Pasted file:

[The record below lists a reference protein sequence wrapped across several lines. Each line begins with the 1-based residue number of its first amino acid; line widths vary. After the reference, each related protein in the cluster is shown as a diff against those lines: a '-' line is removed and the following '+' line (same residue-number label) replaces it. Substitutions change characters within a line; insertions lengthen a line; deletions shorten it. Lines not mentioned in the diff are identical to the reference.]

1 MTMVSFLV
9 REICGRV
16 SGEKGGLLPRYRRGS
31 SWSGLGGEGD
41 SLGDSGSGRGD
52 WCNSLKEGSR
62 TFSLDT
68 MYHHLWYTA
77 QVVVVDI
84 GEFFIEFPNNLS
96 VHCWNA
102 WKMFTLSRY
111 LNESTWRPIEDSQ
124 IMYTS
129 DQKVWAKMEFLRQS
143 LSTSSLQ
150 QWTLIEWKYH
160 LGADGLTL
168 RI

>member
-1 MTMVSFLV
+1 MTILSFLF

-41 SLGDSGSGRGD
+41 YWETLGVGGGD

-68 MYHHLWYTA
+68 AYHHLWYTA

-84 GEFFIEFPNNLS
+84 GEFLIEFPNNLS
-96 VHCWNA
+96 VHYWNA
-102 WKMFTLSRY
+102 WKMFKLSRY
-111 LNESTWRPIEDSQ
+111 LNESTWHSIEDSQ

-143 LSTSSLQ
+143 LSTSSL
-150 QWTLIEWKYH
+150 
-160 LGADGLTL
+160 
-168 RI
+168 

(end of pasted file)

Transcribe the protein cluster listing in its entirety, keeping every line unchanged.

[The record below lists a reference protein sequence wrapped across several lines. Each line begins with the 1-based residue number of its first amino acid; line widths vary. After the reference, each related protein in the cluster is shown as a diff against those lines: a '-' line is removed and the following '+' line (same residue-number label) replaces it. Substitutions change characters within a line; insertions lengthen a line; deletions shorten it. Lines not mentioned in the diff are identical to the reference.]

1 MTMVSFLV
9 REICGRV
16 SGEKGGLLPRYRRGS
31 SWSGLGGEGD
41 SLGDSGSGRGD
52 WCNSLKEGSR
62 TFSLDT
68 MYHHLWYTA
77 QVVVVDI
84 GEFFIEFPNNLS
96 VHCWNA
102 WKMFTLSRY
111 LNESTWRPIEDSQ
124 IMYTS
129 DQKVWAKMEFLRQS
143 LSTSSLQ
150 QWTLIEWKYH
160 LGADGLTL
168 RI

>member
-1 MTMVSFLV
+1 MTILSFLF

-41 SLGDSGSGRGD
+41 YWETLGVGGGD

-68 MYHHLWYTA
+68 AYHHLWYTA

-84 GEFFIEFPNNLS
+84 GEFLIEFPNNLS
-96 VHCWNA
+96 VHYWNA
-102 WKMFTLSRY
+102 WKMFKLSRY
-111 LNESTWRPIEDSQ
+111 LNESTWHSIEDSQ

-143 LSTSSLQ
+143 LSTSSL
-150 QWTLIEWKYH
+150 
-160 LGADGLTL
+160 
-168 RI
+168 